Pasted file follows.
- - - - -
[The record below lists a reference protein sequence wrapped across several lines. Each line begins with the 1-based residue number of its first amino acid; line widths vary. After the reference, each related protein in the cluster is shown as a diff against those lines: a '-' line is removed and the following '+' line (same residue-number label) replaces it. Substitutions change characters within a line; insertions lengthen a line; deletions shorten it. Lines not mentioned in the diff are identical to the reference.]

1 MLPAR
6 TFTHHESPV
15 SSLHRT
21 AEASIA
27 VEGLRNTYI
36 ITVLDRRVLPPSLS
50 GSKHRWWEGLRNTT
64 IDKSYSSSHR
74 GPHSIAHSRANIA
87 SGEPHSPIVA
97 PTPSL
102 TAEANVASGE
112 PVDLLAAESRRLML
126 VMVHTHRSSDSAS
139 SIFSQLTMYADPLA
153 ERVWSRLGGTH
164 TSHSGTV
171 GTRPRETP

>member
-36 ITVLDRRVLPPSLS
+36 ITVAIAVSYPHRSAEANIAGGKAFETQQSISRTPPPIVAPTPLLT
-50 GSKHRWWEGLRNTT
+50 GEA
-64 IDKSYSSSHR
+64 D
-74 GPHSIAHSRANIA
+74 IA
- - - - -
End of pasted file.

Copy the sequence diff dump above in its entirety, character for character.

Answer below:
[The record below lists a reference protein sequence wrapped across several lines. Each line begins with the 1-based residue number of its first amino acid; line widths vary. After the reference, each related protein in the cluster is shown as a diff against those lines: a '-' line is removed and the following '+' line (same residue-number label) replaces it. Substitutions change characters within a line; insertions lengthen a line; deletions shorten it. Lines not mentioned in the diff are identical to the reference.]

1 MLPAR
6 TFTHHESPV
15 SSLHRT
21 AEASIA
27 VEGLRNTYI
36 ITVLDRRVLPPSLS
50 GSKHRWWEGLRNTT
64 IDKSYSSSHR
74 GPHSIAHSRANIA
87 SGEPHSPIVA
97 PTPSL
102 TAEANVASGE
112 PVDLLAAESRRLML
126 VMVHTHRSSDSAS
139 SIFSQLTMYADPLA
153 ERVWSRLGGTH
164 TSHSGTV
171 GTRPRETP

>member
-36 ITVLDRRVLPPSLS
+36 ITVAIAVSYPHRSAEANIAGGKAFETQQSISRTPPPIVAPTPLLT
-50 GSKHRWWEGLRNTT
+50 GEA
-64 IDKSYSSSHR
+64 D
-74 GPHSIAHSRANIA
+74 IA